J&J consolidates, rebrands Ethicon units

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J&J consolidates, rebrands Ethicon units
J&J consolidates, rebrands Ethicon units

J&J's motley, intersecting corporate family tree and decentralized structure are legendary in an industry whose mantra is “focus.” It seems to work for them. But in one small corner of its sprawling empire – its Ethicon surgical products business – the company is consolidating brands to present a single face to physicians and health systems.   

The rebrand reunites Ethicon Inc., which makes surgical sutures and wound closure devices, with Ethicon Endo-Surgery, a manufacturer of medical devices and surgical implements specializing in minimally-invasive surgery, which was spun off in 1992.

“We believe that by unifying these two iconic brands, we can fulfill this promise of delivering innovation and create a better experience for our customers by enabling a simpler and more productive way of working with us,” said VP, global strategic marketing Laura Angelini.

A unified sales force will field around 600 reps in the US.

Consolidation in the healthcare industry is a large part of why J&J is bringing the two Ethicon units back together.

“The US market is going through a lot of changes, with consolidation, vertical-ization and integration,” said Angelini. “The purchasing models are changing, becoming more and more concentrated in the hands of a few purchasing groups, and these people really demand a different interaction with suppliers and partners. This gives them access to our portfolio in a way that is simplified, easier for them to deal with, and really enables the partnership with the key accounts and institutions that we want to establish.”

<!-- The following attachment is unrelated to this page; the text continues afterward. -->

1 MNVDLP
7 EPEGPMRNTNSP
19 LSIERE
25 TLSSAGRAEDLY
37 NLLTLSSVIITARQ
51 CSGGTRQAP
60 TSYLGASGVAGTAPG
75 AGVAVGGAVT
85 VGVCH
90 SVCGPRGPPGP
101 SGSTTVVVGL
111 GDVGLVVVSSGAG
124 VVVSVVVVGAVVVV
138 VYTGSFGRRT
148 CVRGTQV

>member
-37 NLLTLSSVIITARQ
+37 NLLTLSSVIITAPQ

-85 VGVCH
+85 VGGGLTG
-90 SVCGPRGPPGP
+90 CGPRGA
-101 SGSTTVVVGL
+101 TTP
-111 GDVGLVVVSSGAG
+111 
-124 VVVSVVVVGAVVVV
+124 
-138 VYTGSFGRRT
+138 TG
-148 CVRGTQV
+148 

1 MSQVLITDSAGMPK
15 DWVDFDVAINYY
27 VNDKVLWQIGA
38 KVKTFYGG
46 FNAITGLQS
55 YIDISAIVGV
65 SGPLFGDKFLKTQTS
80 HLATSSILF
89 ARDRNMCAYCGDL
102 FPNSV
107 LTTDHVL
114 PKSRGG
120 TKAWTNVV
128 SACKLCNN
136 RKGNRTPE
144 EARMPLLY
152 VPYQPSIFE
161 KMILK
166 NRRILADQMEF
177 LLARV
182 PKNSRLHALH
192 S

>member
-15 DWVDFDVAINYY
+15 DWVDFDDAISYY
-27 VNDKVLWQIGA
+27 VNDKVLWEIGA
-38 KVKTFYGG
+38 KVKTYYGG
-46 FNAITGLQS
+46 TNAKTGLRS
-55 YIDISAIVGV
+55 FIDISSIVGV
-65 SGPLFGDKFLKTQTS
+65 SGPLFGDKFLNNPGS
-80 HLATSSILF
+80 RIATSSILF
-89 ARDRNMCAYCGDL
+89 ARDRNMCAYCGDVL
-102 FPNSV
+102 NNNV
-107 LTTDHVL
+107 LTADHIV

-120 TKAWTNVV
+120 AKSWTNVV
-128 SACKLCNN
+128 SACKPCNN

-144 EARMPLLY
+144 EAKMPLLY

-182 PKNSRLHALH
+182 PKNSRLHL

The company and its branding agency decided to hold on to the Ethicon name, which has accrued 80 years' worth of brand equity. Customers associate Ethicon with partnership, trust and equity, said Angelini. They identified a “brand promise:” “Better surgery for a better world.” Fulfilling that, she said, rests on three pillars: continued innovation and delivery of market-appropriate products, improved access to care globally, and good works by employees and the company.

Ethicon also adopted a new logo and visual template featuring a colorful spectrum representing “the optimism of better surgery and also the variety of the markets and conditions we deal with,” said Angelini. A red arrow represents “the ability of the company, which is by far the biggest medical device company in the world, to provide focus and attention and serve the needs of the customers and the patients.”
The company launched the new brand identity internally at the beginning of the year.

“Our people are the expression of our brand with our customers,” said Angelini. “The medical device business is such that our sales reps and commercial people around the world have a very direct connection with our customers, both surgeons and other stakeholders.”

In the US, the brand debuted at the April Society of American Gastrointestinal and Endoscopic Surgeons annual meeting in Baltimore, where the company fielded a booth touting its work with cleft palate charity Operation Smile. It will roll out globally over the next few months. 
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